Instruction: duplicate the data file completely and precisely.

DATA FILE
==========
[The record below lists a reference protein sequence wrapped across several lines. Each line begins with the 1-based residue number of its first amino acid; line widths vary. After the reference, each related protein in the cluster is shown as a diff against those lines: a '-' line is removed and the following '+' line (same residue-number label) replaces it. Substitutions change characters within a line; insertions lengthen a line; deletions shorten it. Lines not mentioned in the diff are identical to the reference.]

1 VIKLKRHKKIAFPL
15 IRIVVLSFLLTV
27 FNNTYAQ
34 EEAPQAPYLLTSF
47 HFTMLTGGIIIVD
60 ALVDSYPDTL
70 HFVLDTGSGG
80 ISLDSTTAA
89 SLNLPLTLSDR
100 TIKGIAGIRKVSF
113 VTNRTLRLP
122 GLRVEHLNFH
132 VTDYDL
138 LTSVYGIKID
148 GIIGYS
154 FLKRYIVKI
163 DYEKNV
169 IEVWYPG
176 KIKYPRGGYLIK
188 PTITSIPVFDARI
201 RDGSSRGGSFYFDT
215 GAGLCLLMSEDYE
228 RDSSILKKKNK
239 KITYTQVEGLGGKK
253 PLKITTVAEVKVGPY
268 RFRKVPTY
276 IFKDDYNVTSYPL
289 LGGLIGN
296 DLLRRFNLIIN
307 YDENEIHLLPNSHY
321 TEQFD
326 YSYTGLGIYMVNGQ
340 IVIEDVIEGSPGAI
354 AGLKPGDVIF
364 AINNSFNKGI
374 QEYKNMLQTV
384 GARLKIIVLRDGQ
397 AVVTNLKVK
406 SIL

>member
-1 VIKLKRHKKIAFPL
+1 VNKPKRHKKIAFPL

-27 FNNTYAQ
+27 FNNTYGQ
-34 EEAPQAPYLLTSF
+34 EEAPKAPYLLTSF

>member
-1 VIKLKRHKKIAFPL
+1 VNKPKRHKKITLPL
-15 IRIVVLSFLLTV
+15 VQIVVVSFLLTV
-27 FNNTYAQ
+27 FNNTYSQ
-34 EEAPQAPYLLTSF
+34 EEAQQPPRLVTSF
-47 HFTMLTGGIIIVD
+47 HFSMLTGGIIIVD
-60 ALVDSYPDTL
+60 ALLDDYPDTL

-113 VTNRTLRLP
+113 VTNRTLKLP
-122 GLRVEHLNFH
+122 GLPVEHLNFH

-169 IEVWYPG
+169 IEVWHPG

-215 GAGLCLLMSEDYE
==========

[The record below lists a reference protein sequence wrapped across several lines. Each line begins with the 1-based residue number of its first amino acid; line widths vary. After the reference, each related protein in the cluster is shown as a diff against those lines: a '-' line is removed and the following '+' line (same residue-number label) replaces it. Substitutions change characters within a line; insertions lengthen a line; deletions shorten it. Lines not mentioned in the diff are identical to the reference.]

1 VIKLKRHKKIAFPL
15 IRIVVLSFLLTV
27 FNNTYAQ
34 EEAPQAPYLLTSF
47 HFTMLTGGIIIVD
60 ALVDSYPDTL
70 HFVLDTGSGG
80 ISLDSTTAA
89 SLNLPLTLSDR
100 TIKGIAGIRKVSF
113 VTNRTLRLP
122 GLRVEHLNFH
132 VTDYDL
138 LTSVYGIKID
148 GIIGYS
154 FLKRYIVKI
163 DYEKNV
169 IEVWYPG
176 KIKYPRGGYLIK
188 PTITSIPVFDARI
201 RDGSSRGGSFYFDT
215 GAGLCLLMSEDYE
228 RDSSILKKKNK
239 KITYTQVEGLGGKK
253 PLKITTVAEVKVGPY
268 RFRKVPTY
276 IFKDDYNVTSYPL
289 LGGLIGN
296 DLLRRFNLIIN
307 YDENEIHLLPNSHY
321 TEQFD
326 YSYTGLGIYMVNGQ
340 IVIEDVIEGSPGAI
354 AGLKPGDVIF
364 AINNSFNKGI
374 QEYKNMLQTV
384 GARLKIIVLRDGQ
397 AVVTNLKVK
406 SIL

>member
-1 VIKLKRHKKIAFPL
+1 VNKPKRHKKIAFPL

-27 FNNTYAQ
+27 FNNTYGQ
-34 EEAPQAPYLLTSF
+34 EEAPKAPYLLTSF

>member
-1 VIKLKRHKKIAFPL
+1 VNKPKRHKKITLPL
-15 IRIVVLSFLLTV
+15 VQIVVVSFLLTV
-27 FNNTYAQ
+27 FNNTYSQ
-34 EEAPQAPYLLTSF
+34 EEAQQPPRLVTSF
-47 HFTMLTGGIIIVD
+47 HFSMLTGGIIIVD
-60 ALVDSYPDTL
+60 ALLDDYPDTL

-113 VTNRTLRLP
+113 VTNRTLKLP
-122 GLRVEHLNFH
+122 GLPVEHLNFH

-169 IEVWYPG
+169 IEVWHPG

-215 GAGLCLLMSEDYE